'Inga Clendinnen believes that democratic people need true stories about their past. In this engaging essay, based on Clendinnen's 1999 Boyer Lectures, she argues for the rejection of any single, simple account of the Australian past. The reader catches the experience of individuals through fragments -- a woman being manhandled on a beach, an old man remembering the hard lessons of his boyhood in a Jesuit mission, an old woman urgently dancing the history of her country.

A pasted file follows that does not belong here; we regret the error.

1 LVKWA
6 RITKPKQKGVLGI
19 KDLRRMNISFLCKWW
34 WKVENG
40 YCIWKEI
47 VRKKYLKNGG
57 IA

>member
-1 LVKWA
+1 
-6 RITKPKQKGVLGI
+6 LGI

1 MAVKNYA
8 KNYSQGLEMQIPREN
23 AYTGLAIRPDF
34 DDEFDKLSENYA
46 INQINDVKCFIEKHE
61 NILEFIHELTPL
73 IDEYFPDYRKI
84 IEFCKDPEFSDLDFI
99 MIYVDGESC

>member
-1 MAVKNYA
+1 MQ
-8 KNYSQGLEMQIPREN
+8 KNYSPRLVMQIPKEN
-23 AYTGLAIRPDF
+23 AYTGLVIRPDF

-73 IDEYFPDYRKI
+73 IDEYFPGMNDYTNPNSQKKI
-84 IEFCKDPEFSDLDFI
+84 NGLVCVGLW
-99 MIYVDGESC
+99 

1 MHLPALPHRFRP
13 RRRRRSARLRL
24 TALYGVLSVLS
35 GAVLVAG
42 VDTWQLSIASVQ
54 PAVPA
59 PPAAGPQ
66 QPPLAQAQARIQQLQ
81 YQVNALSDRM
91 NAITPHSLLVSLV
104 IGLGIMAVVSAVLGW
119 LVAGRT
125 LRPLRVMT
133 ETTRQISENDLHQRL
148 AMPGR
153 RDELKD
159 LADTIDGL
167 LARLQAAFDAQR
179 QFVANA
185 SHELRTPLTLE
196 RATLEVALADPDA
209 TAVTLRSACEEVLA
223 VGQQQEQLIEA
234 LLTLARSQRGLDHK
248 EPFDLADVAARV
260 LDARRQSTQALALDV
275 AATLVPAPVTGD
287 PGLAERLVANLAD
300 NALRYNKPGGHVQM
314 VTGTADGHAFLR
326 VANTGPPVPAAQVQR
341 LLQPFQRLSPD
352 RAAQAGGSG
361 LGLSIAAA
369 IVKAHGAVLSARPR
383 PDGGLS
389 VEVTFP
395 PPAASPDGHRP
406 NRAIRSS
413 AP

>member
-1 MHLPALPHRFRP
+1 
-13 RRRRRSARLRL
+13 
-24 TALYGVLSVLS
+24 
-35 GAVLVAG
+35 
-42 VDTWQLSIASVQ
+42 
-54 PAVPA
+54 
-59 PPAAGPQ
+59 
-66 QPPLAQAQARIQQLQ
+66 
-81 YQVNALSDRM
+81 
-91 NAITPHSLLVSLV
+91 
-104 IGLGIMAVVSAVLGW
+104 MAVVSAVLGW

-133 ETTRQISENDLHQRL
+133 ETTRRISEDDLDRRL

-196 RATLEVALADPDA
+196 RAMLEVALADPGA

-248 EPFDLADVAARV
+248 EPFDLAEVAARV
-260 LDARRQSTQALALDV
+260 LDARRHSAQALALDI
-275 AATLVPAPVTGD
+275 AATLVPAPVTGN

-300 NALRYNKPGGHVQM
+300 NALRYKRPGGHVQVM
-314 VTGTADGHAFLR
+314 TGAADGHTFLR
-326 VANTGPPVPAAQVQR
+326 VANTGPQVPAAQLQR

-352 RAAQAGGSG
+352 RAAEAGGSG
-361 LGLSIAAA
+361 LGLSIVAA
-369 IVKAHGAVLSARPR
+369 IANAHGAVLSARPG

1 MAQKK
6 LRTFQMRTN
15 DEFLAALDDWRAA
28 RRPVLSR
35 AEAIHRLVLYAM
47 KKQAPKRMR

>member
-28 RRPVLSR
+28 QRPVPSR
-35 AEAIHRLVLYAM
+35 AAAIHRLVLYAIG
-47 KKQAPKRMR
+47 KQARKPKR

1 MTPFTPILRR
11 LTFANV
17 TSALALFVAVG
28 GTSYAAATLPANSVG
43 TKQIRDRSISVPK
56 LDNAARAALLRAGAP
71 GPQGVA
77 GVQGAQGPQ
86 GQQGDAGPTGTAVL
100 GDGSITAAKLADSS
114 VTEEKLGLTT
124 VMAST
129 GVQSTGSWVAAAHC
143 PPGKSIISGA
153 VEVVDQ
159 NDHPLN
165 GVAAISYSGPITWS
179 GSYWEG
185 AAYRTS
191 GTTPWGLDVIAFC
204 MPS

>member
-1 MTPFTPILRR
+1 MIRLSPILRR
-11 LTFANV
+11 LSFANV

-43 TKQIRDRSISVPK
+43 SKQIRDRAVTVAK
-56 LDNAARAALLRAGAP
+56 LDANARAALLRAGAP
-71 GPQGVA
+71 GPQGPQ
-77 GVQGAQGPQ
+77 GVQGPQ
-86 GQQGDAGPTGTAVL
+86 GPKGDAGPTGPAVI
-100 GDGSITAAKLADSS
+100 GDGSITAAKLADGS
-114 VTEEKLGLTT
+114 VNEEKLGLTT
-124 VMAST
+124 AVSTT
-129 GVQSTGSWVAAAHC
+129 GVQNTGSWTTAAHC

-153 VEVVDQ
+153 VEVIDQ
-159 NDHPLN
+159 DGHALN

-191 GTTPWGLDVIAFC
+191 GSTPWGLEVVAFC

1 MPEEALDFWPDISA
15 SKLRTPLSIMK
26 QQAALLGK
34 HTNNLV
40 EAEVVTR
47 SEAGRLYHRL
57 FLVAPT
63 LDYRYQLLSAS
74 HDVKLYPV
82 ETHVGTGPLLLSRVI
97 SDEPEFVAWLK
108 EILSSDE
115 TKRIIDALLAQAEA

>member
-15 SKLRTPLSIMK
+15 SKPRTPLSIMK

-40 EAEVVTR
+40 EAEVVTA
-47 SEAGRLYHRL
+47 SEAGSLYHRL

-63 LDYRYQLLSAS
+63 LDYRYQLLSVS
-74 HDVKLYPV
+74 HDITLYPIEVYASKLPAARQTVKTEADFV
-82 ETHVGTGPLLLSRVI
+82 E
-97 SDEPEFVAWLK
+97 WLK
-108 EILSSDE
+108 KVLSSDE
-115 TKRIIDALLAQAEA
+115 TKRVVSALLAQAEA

'What whites have done to indigenous Australians has been described as the 'locked cupboard' of Australian history. Now, "the cupboard is locked no more". This frank and challenging review of race relations in Australia helps us cast off prejudice and foregone conclusions and to look with fresh eyes. It enables us to understand better how this nation came to be what it is today.' (Publisher's blurb)